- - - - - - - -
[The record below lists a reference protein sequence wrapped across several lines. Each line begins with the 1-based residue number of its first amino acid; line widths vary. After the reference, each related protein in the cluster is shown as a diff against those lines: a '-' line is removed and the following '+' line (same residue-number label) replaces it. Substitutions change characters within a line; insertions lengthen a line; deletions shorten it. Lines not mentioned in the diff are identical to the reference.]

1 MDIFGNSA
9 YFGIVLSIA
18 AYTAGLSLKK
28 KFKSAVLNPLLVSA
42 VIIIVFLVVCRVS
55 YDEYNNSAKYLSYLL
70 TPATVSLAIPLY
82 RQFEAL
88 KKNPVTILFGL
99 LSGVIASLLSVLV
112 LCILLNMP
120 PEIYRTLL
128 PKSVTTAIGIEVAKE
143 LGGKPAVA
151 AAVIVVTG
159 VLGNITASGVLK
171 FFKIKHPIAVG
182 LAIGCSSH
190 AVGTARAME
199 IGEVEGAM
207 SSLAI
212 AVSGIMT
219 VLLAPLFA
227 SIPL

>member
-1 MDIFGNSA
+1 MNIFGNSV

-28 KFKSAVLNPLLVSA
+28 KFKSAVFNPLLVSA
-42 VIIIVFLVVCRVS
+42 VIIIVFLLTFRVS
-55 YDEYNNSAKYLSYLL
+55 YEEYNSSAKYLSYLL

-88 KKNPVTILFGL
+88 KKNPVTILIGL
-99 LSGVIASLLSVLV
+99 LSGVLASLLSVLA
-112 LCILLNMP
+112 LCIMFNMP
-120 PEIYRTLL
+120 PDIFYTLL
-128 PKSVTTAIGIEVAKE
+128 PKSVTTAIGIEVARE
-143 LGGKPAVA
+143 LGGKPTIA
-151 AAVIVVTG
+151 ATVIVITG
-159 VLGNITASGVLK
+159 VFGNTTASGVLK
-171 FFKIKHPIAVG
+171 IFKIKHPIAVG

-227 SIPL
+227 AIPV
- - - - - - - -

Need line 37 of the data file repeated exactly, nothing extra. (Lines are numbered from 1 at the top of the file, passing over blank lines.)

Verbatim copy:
-99 LSGVIASLLSVLV